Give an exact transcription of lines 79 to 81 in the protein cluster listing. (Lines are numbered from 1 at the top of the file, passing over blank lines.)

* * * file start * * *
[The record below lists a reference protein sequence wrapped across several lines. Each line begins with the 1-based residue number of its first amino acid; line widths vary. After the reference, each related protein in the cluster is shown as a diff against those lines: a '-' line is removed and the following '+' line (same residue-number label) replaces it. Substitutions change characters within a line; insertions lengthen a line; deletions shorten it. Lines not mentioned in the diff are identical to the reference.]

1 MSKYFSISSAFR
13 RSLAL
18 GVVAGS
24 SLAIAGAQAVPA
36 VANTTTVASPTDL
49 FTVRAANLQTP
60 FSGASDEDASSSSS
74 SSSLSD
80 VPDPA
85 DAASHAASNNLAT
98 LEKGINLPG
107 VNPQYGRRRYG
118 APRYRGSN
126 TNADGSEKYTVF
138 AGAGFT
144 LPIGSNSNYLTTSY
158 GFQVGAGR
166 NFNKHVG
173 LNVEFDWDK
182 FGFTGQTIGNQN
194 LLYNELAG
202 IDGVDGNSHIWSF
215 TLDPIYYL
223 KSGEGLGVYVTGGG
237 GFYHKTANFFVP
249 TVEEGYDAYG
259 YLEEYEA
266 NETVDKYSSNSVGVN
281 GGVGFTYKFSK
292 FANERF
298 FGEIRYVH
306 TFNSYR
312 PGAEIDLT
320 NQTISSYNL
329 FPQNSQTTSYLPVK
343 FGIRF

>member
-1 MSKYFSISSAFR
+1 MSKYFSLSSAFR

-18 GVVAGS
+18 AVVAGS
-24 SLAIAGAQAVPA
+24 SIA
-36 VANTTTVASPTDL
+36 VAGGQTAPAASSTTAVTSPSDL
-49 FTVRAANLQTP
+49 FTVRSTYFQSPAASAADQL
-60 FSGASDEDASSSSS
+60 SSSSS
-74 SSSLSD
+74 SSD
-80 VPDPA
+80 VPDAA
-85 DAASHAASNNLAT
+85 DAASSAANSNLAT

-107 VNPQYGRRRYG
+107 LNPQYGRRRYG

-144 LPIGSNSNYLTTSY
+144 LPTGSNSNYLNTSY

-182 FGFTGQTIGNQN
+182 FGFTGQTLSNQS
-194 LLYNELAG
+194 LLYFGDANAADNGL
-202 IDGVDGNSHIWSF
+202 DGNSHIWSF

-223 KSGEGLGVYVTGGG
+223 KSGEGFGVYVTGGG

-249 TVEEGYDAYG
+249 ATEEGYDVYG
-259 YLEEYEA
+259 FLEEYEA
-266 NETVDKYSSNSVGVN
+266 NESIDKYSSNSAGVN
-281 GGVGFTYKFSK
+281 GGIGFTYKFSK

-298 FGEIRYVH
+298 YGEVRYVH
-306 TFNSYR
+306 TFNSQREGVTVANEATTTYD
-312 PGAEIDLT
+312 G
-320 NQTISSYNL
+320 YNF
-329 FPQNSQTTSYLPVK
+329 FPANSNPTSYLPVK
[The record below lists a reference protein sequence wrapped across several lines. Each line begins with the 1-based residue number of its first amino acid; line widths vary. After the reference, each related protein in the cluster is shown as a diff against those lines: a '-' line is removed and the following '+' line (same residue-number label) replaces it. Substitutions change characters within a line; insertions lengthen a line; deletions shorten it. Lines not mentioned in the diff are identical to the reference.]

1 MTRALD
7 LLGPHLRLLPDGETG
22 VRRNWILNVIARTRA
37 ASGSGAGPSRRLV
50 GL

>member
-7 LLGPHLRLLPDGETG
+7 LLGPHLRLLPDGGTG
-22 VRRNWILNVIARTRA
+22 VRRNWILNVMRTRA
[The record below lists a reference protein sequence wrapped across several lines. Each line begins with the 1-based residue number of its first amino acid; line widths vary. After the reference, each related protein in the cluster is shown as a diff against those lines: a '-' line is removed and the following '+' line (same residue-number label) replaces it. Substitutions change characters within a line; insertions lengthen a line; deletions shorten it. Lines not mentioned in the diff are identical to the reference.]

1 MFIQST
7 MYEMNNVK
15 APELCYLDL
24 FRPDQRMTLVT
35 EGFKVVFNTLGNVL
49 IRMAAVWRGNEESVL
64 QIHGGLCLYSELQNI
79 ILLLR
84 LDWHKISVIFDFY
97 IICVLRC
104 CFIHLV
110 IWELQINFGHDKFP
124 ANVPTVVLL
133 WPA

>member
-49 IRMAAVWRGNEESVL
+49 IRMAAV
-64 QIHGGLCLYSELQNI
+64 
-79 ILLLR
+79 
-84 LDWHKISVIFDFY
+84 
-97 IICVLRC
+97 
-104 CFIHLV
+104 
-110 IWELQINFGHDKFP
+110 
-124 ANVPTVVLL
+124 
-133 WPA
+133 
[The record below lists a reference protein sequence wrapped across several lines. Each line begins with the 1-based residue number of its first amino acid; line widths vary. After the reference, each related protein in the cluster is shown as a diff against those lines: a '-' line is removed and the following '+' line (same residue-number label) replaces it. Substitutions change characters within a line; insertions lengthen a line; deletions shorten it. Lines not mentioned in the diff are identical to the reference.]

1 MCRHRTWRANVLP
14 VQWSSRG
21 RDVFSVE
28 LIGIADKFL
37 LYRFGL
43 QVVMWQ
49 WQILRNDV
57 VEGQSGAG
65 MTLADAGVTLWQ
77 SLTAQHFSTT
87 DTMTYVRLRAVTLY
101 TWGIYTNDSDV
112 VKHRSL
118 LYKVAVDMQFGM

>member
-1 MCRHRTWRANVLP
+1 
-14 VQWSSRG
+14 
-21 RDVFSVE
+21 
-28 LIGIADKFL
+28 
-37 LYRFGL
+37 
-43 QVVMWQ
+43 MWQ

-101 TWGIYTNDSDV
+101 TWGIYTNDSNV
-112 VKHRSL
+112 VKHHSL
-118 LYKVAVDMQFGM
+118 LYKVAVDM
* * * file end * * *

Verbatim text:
-306 TFNSYR
+306 TFNSQREGVTVANEATTTYD
-312 PGAEIDLT